In other words, Mdrebahri boldly foretold that, in diametrical opposition to the American constitutional order and to democracy, Trump seemed vigorously determined to promote hatred, racism and bigotry, to erect walls of division and hatred between Mexico and the US and to ban and deport millions of Muslims and undocumented immigrants. Having warned of the serious dangers that Trump posed to world peace and harmony, Mdrebahri then asked the following questions: how did Trump’s racist policies differ then from the Hitler-inspired fascism in Germany? And how would the international community react if a newly elected German chancellor had made frighteningly racist statements identical to those aired by Trump?
In my opinion, there could not be any doubt that any German government with racist policies would have been condemned and singled out as a Nazi government and globally isolated and sanctioned. Consequently, Mdrebahri asked: why are world leaders reacting indifferently to the Nazi-like policy announcements of Donald Trump?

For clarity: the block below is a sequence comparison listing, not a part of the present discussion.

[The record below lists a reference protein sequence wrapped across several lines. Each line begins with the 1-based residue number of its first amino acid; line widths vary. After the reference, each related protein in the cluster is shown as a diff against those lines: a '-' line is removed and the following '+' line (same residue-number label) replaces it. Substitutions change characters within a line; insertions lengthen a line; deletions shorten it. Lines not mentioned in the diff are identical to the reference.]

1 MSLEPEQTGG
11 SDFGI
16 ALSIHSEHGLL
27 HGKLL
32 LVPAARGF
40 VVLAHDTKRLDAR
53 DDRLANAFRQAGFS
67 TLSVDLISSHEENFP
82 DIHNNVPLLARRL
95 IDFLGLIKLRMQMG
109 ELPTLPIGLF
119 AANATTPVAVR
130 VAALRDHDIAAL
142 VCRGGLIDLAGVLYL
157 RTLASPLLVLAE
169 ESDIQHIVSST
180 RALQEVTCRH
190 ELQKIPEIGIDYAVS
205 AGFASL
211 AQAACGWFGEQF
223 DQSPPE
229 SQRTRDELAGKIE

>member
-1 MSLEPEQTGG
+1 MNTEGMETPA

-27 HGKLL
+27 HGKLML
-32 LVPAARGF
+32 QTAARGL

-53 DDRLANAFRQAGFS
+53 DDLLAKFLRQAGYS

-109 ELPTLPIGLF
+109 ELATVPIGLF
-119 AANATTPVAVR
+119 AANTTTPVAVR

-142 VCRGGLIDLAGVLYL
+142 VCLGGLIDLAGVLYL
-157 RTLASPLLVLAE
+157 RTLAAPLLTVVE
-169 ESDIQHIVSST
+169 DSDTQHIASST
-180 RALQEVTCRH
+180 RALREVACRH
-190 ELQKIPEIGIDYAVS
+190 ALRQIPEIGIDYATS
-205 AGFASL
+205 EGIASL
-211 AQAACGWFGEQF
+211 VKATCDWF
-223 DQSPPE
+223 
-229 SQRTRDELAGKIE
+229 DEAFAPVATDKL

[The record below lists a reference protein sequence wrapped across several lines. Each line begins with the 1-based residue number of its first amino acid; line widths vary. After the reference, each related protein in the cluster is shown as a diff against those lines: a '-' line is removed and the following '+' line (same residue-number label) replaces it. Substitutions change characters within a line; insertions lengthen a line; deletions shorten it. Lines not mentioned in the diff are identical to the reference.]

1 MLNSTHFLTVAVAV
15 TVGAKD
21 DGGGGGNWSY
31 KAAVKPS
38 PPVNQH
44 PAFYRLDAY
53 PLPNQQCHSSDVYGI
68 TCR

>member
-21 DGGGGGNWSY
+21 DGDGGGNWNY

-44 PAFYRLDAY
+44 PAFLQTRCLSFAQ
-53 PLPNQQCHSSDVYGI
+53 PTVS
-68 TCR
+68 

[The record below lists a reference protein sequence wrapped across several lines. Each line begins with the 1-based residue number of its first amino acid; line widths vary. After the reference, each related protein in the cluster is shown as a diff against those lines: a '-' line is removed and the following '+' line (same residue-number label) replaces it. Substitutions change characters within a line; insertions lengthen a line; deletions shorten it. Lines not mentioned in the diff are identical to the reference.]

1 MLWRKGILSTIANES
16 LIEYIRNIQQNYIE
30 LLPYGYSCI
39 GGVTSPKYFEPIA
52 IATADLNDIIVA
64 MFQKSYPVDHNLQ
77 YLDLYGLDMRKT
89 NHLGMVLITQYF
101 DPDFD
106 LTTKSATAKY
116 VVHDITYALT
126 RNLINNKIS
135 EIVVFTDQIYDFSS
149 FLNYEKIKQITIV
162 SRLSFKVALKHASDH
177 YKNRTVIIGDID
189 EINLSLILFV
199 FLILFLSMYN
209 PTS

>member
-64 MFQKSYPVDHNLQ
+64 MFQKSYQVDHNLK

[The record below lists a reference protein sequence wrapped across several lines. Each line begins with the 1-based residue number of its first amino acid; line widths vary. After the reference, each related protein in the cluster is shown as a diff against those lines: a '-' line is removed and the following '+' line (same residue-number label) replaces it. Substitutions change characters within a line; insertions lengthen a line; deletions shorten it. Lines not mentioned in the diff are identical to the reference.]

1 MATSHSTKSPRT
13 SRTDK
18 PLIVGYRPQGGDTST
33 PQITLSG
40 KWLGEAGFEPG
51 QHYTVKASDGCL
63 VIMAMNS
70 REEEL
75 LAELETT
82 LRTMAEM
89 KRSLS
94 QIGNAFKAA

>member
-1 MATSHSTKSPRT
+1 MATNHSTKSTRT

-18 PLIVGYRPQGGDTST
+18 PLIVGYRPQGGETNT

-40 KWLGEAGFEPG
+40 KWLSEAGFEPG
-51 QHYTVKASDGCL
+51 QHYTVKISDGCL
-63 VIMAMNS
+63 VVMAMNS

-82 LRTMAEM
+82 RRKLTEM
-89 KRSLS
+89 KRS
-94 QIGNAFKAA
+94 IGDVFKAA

In conclusion, Mdrebahri suggested that it was high time that the world community told Trump, in clear and strong language, before he spat out his poisonous saliva, that he needed to understand that it was incumbent on the leader of a superpower to possess and demonstrate qualities of broad-mindedness, refined wisdom, diplomacy and super-responsibility rather than behave recklessly and antagonistically with all the consequences that that would entail.
The US leader is set to make a state visit to the UK this coming week.
His visit is expected to be met with mass protests, with thousands likely to take to the streets in opposition to the controversial 45th US President.
Ahead of touching down in Britain, Trump has attempted to publicly interfere in UK politics, claiming the UK should crash out of the EU without a deal and send The Brexit Party leader Nigel Farage to negotiate.
London Mayor Sadiq Khan compared the language used by Mr Trump to that of the “fascists of the 20th century”.
Writing in the Observer, Mr Khan said: “President Donald Trump is just one of the most egregious examples of a growing global threat.